Tell the Wolves’ beautiful mess

The Sacramento rock band asks you to put down that beer and pay attention

Thirsty like the wolf.

Thirsty like the wolf.

photo by kevin cortopassi

Catch Tell the Wolves at 10 p.m. Saturday, February 6, at Harlow’s Restaurant & Nightclub, 2708 J Street. Some Fear None and Hero’s Last Mission are also on the bill. Tickets cost $10. More at

Members of Tell the Wolves sometimes dub it a rock ’n’ roll band, but that doesn’t sound right.

The Sacramento group’s debut EP The Great Design opens too dramatically, too angrily, with just a dash of hardcore screaming. Then, it softens into something more cathartic, more thoughtful, ultimately ending with a surprising and restrained acoustic track.

Indeed, Tell the Wolves is definitely more of an alternative band, influenced by the likes of Rage Against the Machine, Deftones, Circa Survive and Incubus.

“Incubus kind of paved the way for bands like us who are weird but you don’t know they’re weird,” says bassist Zack Davis.

That weirdness mostly stems from singer and primary songwriter Leryan Burrey, who previously played in math and experimental rock bands. Compromises had to be made at first, but now he views writing for Tell the Wolves as an artistic challenge with greater rewards.

“I get to be more creative,” Burrey says. “It’s kind of like if you’re only given so many words to explain this really big concept. It forces me to make every note count.”

Tell the Wolves was formed the way many local bands form—from the ashes of another group, in this case, Finding Apollo. In 2013, Ryan Griffith (guitar) and Ian Moch (drums) realized they wanted to keep jamming, so they searched for a singer and bassist on Craigslist. Ta-da.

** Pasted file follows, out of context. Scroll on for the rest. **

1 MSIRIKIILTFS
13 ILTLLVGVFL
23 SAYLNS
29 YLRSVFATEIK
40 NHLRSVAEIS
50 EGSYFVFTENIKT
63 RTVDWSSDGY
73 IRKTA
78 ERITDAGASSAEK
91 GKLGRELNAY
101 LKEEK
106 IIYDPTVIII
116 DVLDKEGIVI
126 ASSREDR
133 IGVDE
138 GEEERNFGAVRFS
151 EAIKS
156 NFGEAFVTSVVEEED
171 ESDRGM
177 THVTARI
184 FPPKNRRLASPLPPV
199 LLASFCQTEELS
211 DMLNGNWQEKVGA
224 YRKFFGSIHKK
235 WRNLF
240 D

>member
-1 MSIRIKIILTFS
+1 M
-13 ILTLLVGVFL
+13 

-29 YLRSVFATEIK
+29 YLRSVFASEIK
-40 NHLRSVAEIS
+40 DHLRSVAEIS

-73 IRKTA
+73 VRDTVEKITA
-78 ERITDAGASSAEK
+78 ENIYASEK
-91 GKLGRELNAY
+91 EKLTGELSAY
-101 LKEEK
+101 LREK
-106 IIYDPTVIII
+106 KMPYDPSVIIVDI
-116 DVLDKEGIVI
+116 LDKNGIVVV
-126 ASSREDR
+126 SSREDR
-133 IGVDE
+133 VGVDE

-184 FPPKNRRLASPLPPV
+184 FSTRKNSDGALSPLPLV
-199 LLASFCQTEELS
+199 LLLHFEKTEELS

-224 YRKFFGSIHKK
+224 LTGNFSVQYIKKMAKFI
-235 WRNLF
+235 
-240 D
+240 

“It’s kind of a cliché for bands to say we all bring our influences to the group, but it really does make a difference,” Davis says. “[Finding Burrey] was like two trains colliding—it just made a beautiful mess.”

Another collision: finding Arianna Kinsella. Burrey ran into her at a show and knew he knew her, but couldn’t remember why or how or even her name. Even still, he introduced her to the rest of Tell the Wolves as their new keyboard player. Alcohol may have played a role.

“He was super wasted,” Kinsella says, laughing.

Yes, the band loves to drink, have fun and act like idiots offstage, but the music is another story. They’re extremely serious about it, and sometimes tackle serious themes.

Take the EP title track “The Great Design” and the acoustic finale “Basilica,” which are two parts of the same story: an epiphany Burrey had while touring the Vatican.

“There was this huge cathedral, marble— I couldn’t really get down with how audacious it was with how much sadness there is in the world,” Burrey said. “Since 19, I’ve had a crisis of faith, and going there, it hit me. I just saw the hypocrisy of it all.”

It provided an artistic breakthrough as well. Burrey had written the instrumental for “The Great Design” years earlier, but he could never come up with the right lyrics. After his trip to the Vatican, he stripped it down and rewrote the song as “Basilica,” then went back and finished “The Great Design.” The pair of songs make for an intriguing, layered and active listening experience.

And, of course, Tell the Wolves takes its live performances extremely seriously. It’s not really a mosh pit sort of band, but in Burrey’s words: “We want you to turn your head and put your damn beer down—or chug it because you need to watch this.”